Starting a business in New Mexico involves securing a tax reporting number and federal income tax ID. Beyond those basics, some business owners need special permits to serve food or alcohol or to operate in industries that are subject to heightened regulation.
The business owner is responsible for knowing what permissions are required.
Where to Start
Most New Mexico businesses pay gross receipts, compensating and withholding taxes, which means they need to obtain a Combined Reporting System (CRS) number from the Taxation and Revenue Department. Businesses use this number to report and pay the state, county and local taxes they collect on behalf of multiple taxing authorities.
To pay income taxes, a sole proprietor can use a personal Social Security number, but a business organized as a corporation or a business that employs others needs a Federal Employer Identification Number, or FEIN, from the Internal Revenue Service.
A business with employees has to register with the state Department of Labor and determine whether it must withhold state income taxes from employee paychecks, pay state unemployment taxes and provide workers’ compensation coverage.
Some corporations are exempt from gross receipts taxes because they don’t sell or lease goods or property. These don’t need a CRS number, but they might need to file a corporate income and franchise tax return, which requires registering with the Corporations Bureau at the New Mexico secretary of state’s office.
The state Regulation and Licensing Department subjects some businesses — such as child care, gaming, construction, financial services and mining — to extra scrutiny because of the potential social or environmental risks and sensitivities associated with their operations. Oil and gas businesses, for example, need an Oil and Gas Reporting Identification Number from the Oil and Gas Bureau. The state expects the business owner to contact the department for these permits.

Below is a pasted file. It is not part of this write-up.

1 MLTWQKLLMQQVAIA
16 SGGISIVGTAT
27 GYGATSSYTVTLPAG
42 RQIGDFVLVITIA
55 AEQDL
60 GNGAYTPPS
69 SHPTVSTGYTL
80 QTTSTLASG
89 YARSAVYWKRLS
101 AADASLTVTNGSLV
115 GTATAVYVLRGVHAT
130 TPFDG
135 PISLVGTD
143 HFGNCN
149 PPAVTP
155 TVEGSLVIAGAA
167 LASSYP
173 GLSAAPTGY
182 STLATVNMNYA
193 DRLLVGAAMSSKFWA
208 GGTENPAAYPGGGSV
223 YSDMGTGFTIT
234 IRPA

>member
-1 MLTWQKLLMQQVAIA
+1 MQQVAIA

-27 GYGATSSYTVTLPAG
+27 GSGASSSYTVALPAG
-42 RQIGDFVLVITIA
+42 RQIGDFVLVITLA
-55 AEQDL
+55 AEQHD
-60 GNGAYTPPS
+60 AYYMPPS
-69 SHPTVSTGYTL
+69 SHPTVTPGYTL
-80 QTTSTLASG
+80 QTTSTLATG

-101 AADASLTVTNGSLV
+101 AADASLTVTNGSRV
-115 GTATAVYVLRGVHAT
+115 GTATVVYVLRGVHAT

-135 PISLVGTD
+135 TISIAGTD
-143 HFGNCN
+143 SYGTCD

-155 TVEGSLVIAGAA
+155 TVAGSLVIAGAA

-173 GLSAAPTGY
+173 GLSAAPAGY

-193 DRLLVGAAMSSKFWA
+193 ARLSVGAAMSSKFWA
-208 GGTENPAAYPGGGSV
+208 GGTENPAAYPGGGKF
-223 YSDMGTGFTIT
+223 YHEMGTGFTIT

Businesses also need to register with the city or county where they are based.
Some New Mexico municipalities have a special category for home-based businesses depending on the impact they have on a neighborhood (e.g., no impact, low impact, conditional use), and each category imposes different requirements for the number of employees allowed, hours of operation and noise limits.
All businesses have to know and obey community laws about signage, including how big a sign can be and where it can be placed. New Mexico’s many historic districts often restrict the designs and colors allowed on signs. Business owners should contact the building or planning department in their communities to learn more about these rules and permit requirements.
Some municipalities require a permit from the police or fire department for burglar or fire alarms. And any significant modification to the business’s building or grounds usually requires a construction permit from the building or planning department.
For more information about the rules and regulations that apply to businesses in New Mexico, visit http://financenewmexico.org/steps-to-starting-a-business/. To learn more about municipal codes that apply to businesses, visit http://growitnm.org/municipal-index/ and click on the municipality where the business will be located.
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